On Tuesday, Bishop TD Jakes sat down on HuffPost Live with host and Morehouse College Professor Marc Lamont Hill to talk about his new book Destiny. Step Into Your Purpose.
A viewer online sent in the following question: Do you think the LGBT community and the black church can co-exist?
Bishop Jakes replied: "Absolutely... I think it is going to be diverse from church to church. Every church has a different opinion on the issue and every gay person is different.... to think [each] are all the same is totally not true."
Marc Lamont Hill pushed Bishop Jakes a bit further, asking "Has your thinking evolved on this?"
Bishop Jakes revealed: "Evolved and evolving... where I am is to better understand. We (the church) bought... into the myth that this is a Christian nation... We no longer look to public policy to reflect Biblical ethics."
Hill kept up the line of questioning, bringing Bishop Jakes back to the conversation in the pews and in church Bible studies across the country:
So, that covers what happens outside the church. Inside the church, has your thinking Biblically, scripturally, hermeneutically shifted at all? Is there a way to approach Christian tradition [and] Christian scripture in light of a new understanding on LGBT? For example, [in the] 18th century, there might have been a particular understanding of what slavery meant -- in relation to Paul, to the New Testament, et cetera. That has shifted to the point that... irrespective of what text says literally, we don't support slavery as a body... Similarly, is there room for that same kind of shift?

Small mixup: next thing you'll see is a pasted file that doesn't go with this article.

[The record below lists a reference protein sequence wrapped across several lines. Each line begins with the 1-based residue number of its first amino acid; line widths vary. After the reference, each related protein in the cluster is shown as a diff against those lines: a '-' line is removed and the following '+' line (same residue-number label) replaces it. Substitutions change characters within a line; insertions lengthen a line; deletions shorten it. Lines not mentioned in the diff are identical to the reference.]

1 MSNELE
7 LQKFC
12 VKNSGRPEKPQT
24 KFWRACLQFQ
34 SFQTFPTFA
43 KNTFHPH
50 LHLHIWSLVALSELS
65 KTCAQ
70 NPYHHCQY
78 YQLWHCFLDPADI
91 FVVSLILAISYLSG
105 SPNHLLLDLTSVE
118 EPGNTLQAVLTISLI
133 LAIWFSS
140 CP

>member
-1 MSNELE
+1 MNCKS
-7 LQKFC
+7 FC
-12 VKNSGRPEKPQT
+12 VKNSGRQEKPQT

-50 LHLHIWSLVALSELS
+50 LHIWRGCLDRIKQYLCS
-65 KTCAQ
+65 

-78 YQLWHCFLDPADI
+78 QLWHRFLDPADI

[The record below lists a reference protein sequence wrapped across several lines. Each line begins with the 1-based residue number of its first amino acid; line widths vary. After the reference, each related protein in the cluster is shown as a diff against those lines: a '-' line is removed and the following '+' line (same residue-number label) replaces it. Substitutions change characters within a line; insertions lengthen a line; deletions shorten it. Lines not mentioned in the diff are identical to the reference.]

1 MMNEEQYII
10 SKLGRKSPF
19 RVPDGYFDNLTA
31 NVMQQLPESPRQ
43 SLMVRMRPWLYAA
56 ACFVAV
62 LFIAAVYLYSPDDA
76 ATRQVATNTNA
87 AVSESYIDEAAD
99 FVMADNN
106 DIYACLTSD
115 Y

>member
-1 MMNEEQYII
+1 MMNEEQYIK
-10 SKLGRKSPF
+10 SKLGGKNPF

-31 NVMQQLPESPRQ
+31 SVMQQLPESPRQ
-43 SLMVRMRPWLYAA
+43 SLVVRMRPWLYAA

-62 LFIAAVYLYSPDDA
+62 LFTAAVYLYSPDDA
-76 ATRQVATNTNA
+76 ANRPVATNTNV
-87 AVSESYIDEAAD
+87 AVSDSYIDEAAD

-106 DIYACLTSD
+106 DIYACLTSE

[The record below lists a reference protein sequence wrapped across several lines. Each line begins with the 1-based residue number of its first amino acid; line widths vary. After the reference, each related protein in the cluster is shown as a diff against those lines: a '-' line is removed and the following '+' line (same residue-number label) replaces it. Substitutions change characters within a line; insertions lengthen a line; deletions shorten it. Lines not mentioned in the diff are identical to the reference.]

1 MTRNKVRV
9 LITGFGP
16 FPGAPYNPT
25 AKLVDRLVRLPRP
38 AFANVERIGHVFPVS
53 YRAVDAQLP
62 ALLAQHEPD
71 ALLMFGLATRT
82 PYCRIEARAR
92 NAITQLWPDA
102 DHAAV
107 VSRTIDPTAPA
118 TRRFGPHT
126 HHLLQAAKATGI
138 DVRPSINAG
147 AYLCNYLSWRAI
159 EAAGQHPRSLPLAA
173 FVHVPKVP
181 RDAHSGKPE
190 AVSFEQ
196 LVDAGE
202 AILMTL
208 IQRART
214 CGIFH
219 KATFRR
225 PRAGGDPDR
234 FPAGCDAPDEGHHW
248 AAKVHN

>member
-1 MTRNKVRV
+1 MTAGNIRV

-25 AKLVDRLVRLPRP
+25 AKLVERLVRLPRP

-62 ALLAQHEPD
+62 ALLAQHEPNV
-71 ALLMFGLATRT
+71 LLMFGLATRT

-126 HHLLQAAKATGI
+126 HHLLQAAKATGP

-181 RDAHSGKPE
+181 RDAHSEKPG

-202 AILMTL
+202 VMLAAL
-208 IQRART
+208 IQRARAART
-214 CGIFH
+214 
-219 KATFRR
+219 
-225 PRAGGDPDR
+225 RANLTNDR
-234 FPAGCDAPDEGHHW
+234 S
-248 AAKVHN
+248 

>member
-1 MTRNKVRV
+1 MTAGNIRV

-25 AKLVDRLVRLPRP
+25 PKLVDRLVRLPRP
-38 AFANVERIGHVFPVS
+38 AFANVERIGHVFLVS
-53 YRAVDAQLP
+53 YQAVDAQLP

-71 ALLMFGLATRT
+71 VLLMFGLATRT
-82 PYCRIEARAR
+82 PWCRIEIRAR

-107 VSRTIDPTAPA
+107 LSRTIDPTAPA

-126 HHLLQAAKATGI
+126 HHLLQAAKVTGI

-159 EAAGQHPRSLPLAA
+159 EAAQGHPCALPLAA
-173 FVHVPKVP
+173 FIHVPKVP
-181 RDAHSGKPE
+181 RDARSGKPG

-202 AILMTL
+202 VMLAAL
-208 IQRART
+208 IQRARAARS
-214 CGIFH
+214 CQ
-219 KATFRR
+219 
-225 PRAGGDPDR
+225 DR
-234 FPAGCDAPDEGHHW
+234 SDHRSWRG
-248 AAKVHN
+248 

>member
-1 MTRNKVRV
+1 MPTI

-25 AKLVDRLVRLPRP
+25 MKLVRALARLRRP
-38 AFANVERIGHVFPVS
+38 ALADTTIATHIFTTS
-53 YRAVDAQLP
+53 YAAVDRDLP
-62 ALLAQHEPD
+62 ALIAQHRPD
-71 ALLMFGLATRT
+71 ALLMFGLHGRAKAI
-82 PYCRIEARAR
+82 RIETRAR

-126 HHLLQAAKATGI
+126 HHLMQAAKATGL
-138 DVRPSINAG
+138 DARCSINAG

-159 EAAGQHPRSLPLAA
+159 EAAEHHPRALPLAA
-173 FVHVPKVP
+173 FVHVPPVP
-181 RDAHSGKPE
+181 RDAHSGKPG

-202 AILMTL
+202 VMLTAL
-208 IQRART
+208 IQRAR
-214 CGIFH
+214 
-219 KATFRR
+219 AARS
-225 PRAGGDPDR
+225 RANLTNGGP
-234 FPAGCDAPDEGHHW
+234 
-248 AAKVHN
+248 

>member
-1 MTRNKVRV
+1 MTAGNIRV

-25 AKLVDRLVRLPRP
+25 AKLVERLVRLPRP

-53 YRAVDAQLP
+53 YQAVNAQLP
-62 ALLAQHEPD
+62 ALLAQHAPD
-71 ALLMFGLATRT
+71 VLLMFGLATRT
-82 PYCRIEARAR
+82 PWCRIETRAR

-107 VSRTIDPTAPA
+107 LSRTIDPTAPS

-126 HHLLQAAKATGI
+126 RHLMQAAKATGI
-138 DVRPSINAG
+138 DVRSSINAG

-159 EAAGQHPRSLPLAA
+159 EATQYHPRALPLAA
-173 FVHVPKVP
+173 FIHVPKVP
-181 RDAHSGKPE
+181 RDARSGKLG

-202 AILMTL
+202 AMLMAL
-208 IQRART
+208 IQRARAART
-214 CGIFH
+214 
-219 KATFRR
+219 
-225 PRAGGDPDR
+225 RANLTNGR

Bishop Jakes responded: "I think that shift has to go on behind the closed doors of the church because I think in the mainstream America, we have a derogatory name to call you and I think it oversimplifies the complexity of the texts..."
Bishop -- we need this conversation in the public square. We need leaders like you to help take our faith outside the doors of the church and beyond our private Bible studies into the streets, college dorms and coffee shops. Fellow sisters and brothers in black, white and brown churches are longing for this kind of dialogue, too.
Bishop , I minister in Portland, Ore. -- one of the whitest, gayest, most non-religious cities in America, and I have to say, we need your leadership on this important conversation. Your humility on air with Marc Lamont Hill is an extraordinary demonstration of Christian leadership. Gay and straight Christians are longing for this kind of honest God-talk. Your conversation, guided by Professor Hill's excellent line of questioning, is also an extraordinary opportunity for public theological discourse, something this country hasn't seen since Dr. Martin Luther King Jr and the Niebuhr brothers were featured in such notable publications like Time Magazine in the 1940s and 1950s.
Bishop , we might totally disagree on this in the end. I'm decisively pro-inclusion. That said, we are still brothers in Christ. And, I have to be honest, my white elders -- evangelical men and fellow travelers in your generation -- remain silent or straight up antagonistic about these matters.
And I need your help.
Let me tell you, I've spent much of the summer in conversation and pastoral counsel with many LGBT believers, and even though your response on HuffPost Live lacks the clarity (and full inclusion, I am assuming) that so many long for, your pastoral tone and sensibility are long desired.
We also need your help navigating these important matters as we seek to be a church on the move in the 21st century for transformation, restoration and justice. Wether it is helping guide people towards healthy spirituality, sound financial management, racial righteousness or helping the poor, matters of LGBT inclusion will remain paramount for the next generation.
As we seek to be relevant, dynamic Christians, witnessing to our faith in a world full of doubt, despair and debate, help us do so charitably and boldly. Come on out of the closet of the church and help us navigate these troubled waters.
Bishop, keep talking as you are evolving!